A lush, green, beautifully decorated tree is one of the quintessential sights of the Christmas season. Whether you’re after a room-filling giant-of-the-forest or something a little more manageable, you’ll need to consider a number of things when choosing your Christmas tree.
Before you head out to make your purchase, decide where in your house you want to place your tree. When you’ve made this decision measure both the width of the space and the height of the ceiling. If you plan to use a tree-stand, measure the height of this as well as it will increase the height of the tree. Check, too, the maximum thickness of trunk that the stand can hold. Armed with these measurements it’s unlikely that you’ll come home with a tree that doesn’t fit.
How to Tell if a Christmas Tree is Fresh
You want your tree to look its best over those few days when you share the celebrations of the season with family and friends. To this end you might consider buying your tree a little later in the season. Regardless of when you buy your tree, though, the fresher it is, the more life you’ll get out of it.
A fresh tree will have needles which are shiny, green and flexible. A good test for freshness is to grip a branch with medium pressure and drag your hand along it. The needles should stay on the branch. Look at the heart of the tree (where the branches meet the trunk), not just the outside. If the needles here are brown or brittle the tree is not likely to last long.
What to Look For in a Christmas Tree
Your initial instinct may be to go for a tree with thick, full foliage, but you should remember that it will end up covered in decorations and that decorations often look better if they can hang straight. A tree with a little space between its branches may accommodate your decorations better and provide a more attractive end result.
Your tree should have a straight trunk and be balanced and of even proportions all round. This not only adds to its attractiveness but also makes it easier to position the tree vertically. If you are using a tree-stand you should ensure that there is sufficient cleared trunk at the bottom.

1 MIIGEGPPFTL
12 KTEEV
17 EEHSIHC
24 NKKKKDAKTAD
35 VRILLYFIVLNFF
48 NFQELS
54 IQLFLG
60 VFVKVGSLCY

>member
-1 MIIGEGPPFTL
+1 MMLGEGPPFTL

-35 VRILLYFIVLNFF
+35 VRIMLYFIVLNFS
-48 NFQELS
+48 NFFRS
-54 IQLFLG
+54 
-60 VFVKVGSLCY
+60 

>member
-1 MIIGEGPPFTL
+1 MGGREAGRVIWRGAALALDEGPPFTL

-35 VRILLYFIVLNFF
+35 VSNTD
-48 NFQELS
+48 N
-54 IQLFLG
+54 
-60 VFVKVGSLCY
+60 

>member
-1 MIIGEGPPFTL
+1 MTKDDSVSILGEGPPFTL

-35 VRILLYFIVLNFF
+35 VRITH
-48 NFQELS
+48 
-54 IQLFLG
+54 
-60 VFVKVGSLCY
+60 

Where to Place Your Tree
Your Christmas tree prefers a cool moist environment, so avoid positioning yours near a heater, radiator or in strong direct sunlight as this will tend to dry it out and shorten its life. For safety’s sake keep the tree away from any open flame and from high traffic areas. Ensure that any lighting cords will not pose a trip hazard.
Position your tree as close to perfectly vertical as possible to avoid the possibility of tipping. If, after your best efforts, your tree is still unstable, secure it to a wall or a heavy piece of furniture with fishing line or string and eyehooks. On very soft or uneven floors, placing a square of plywood beneath the tree-stand can create a firmer base.
Looking After Your Tree
Before placing your Christmas tree in its tree-stand, cut an inch off the bottom of the trunk – this will allow the tree to absorb more water and keep it looking good longer. Once you have your tree set up, keep it well supplied with water – if your tree is fresh you will need to top up its water daily. Although there are water additives on the market purporting to extend the life of your tree plain tap water is all that is necessary.
By choosing a tree that has not been standing around the garden centre too long, and by then positioning it thoughtfully and watering it often, you should be able to enjoy this classic icon of Christmastime in its full beauty throughout the festive season.How to Choose a Christmas Tree,